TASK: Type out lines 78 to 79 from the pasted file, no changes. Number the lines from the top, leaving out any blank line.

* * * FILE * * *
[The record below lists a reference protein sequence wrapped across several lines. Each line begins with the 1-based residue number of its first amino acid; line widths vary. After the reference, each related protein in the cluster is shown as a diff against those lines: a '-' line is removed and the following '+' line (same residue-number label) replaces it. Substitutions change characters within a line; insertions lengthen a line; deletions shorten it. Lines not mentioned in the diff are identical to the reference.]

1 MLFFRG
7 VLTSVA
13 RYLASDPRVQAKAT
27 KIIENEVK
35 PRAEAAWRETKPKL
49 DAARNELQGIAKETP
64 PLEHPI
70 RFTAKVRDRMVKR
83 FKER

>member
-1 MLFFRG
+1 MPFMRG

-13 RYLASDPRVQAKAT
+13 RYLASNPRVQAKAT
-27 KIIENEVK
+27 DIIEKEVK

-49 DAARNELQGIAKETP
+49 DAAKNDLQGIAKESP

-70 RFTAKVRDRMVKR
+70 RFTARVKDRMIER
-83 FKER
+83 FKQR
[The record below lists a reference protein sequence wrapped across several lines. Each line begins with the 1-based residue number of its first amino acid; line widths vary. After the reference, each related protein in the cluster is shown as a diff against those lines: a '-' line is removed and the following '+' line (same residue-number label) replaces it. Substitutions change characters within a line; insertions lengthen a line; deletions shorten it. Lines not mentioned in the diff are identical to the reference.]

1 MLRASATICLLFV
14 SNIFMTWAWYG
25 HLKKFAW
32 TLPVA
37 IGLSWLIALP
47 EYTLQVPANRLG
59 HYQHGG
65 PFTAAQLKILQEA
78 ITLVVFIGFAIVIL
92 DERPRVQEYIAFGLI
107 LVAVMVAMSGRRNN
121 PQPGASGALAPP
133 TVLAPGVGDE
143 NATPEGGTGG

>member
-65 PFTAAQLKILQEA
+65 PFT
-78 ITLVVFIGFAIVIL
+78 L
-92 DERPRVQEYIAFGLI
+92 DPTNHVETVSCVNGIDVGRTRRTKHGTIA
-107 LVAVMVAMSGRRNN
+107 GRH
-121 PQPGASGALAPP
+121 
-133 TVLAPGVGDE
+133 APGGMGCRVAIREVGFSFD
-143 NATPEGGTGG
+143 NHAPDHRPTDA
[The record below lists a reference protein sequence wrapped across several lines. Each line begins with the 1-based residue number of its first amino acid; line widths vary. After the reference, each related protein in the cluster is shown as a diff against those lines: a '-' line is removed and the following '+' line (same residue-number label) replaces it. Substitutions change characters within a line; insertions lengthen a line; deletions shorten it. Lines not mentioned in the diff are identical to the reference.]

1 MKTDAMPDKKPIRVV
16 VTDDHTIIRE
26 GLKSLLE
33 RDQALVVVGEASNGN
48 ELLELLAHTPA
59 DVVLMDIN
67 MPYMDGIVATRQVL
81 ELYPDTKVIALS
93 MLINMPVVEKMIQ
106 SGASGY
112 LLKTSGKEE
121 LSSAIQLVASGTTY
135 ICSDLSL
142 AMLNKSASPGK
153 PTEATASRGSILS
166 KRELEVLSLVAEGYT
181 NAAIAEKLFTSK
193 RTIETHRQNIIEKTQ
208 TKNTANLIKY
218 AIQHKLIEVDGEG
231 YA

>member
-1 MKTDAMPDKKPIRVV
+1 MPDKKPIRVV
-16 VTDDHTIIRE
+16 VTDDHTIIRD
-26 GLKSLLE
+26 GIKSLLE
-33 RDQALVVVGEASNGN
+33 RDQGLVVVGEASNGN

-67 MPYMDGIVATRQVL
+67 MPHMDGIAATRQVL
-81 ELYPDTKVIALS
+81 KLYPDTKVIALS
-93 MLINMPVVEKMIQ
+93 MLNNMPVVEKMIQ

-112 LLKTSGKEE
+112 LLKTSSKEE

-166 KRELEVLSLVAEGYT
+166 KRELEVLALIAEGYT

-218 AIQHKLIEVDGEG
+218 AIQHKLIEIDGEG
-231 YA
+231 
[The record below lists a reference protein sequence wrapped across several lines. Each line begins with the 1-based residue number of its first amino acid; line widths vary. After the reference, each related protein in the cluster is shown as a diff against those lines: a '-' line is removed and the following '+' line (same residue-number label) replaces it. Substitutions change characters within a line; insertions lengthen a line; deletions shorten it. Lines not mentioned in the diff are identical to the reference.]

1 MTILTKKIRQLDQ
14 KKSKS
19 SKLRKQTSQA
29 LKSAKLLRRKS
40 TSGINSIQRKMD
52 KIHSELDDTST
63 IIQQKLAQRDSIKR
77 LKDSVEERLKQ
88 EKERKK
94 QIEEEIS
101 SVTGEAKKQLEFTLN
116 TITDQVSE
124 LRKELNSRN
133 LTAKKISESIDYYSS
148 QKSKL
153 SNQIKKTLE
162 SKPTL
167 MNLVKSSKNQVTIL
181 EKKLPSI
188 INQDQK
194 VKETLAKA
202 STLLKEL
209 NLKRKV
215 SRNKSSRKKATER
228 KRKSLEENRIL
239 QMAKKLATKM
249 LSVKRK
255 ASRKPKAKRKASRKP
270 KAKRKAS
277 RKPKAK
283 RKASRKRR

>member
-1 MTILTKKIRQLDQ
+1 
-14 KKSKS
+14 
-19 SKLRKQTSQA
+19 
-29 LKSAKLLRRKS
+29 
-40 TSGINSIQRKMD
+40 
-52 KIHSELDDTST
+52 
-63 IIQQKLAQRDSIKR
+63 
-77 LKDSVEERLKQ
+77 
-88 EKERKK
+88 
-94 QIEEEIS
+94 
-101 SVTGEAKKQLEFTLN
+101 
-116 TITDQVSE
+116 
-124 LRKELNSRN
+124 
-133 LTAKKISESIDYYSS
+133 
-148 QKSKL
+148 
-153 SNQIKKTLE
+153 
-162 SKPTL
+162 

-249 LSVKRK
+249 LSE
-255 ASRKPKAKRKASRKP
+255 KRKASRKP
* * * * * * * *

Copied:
+1 MPDKKPIRVV
-16 VTDDHTIIRE